Five million roofs are replaced each year in the U.S., so instead of simply swapping out old shingles with new ones, why not turn the whole roof into a solar power generator that's integrated with your home's electrical utility?
That is SolarCity's plan for a new product it expects to begin producing next year, according to statements made during the company's second-quarter earnings call last week.
During the call, SolarCity Chief Technology Officer Peter Rive alluded to a new product that would be produced at the soon to open Buffalo, N.Y., solar panel manufacturing facility. Then SolarCity co-founder and Chairman Elon Musk interjected and said the product would be a solar roof, "as opposed to a [solar] module on a roof."
Earlier in the call, Rive, who is Musk's cousin, stated that in moving forward, SolarCity would need ways to differentiate its product offerings to stay competitive in an expanding solar market. Musk then called the solar roof a "seminal" part of that strategy. The solar roof also has the advantage that it doesn't "cannibalize" any existing SolarCity product, such as solar panels installed atop roofs, Musk said.
"If your roof is nearing end of life, you definitely don't want to put solar panels on it because you're going to have to replace the roof," Musk said. "So there's a huge market segment that's kind of inaccessible to SolarCity.
"So, why not have a solar roof that's better in many other ways as well," he continued. "We don't want to turn over all our cards right now, but I think people are going to be really excited about what they'll see."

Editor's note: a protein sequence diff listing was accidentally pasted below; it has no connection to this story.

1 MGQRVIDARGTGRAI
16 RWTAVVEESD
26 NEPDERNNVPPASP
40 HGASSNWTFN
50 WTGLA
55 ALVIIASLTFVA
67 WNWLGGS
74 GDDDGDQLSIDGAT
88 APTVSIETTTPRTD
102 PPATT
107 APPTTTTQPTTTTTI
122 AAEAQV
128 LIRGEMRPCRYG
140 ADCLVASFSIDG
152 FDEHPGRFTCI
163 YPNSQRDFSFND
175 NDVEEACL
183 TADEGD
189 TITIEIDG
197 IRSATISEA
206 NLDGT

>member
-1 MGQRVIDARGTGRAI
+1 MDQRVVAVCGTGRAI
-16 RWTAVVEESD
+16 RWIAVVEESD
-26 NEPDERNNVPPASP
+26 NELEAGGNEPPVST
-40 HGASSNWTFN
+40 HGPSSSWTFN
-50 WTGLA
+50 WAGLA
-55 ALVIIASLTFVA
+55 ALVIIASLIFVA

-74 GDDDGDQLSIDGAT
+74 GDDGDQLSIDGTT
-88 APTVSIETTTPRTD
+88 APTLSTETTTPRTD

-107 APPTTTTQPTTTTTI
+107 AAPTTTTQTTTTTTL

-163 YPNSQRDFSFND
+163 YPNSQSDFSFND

Neither Rive nor Musk offered technical details about the upcoming solar roof, but they did say it would be highly efficient.
SolarCity's board recently agreed to a $2.6 billion buyout by Tesla Motors, of which Musk is also chairman and CEO. SolarCity already sells in-home, lithium-ion battery systems produced by Tesla that store power generated by solar roof panels.
Last month, Tesla announced the initial opening of its 130-acre Gigafactory outside of Reno, Nevada, that will produce tens of thousands of lithium-ion batteries per year for homes and electric vehicles when it is at full manufacturing capacity in 2020.
The objective of the massive plant is to drive down the per-kilowatt-hour (kWh) cost of battery packs by more than 30% through economies of scale.
In the same way, SolarCity is planning to open a $750 million manufacturing facility in Buffalo that by the end of 2017 is targeted to begin producing enough high-efficiency solar panels to provide a billion watts (1 gigawatt) of power per year. In 2014, SolarCity bought solar panel maker Silevo, the company behind the photovoltaic technology that will be produced at the Buffalo plant.
Now, the Buffalo plant's opening has been expedited to begin producing the solar roof product and is ahead of schedule, Rive said. The plant will produce solar modules as early as the second quarter of 2017, Rive said.
"We also have been looking at ways to significantly improve manufacturing capacity in Buffalo," Rive said, referring to both better equipment and processes.
Unlike other solar installation companies, which purchase solar panels from third-party manufacturers, SolarCity's in-house production of panels is critical to its business plan to build solar roofs.
"It allows us to control the aesthetics. It's kind of like making a custom car," Musk said. "When someone orders a custom car from Tesla, they'll pick a wide range of options, and that car will be made to their preferences. You really want the [solar] roof made for the customer as a kit and then delivered to get installed."
Join the CIO Australia group on LinkedIn. The group is open to CIOs, IT Directors, COOs, CTOs and senior IT managers.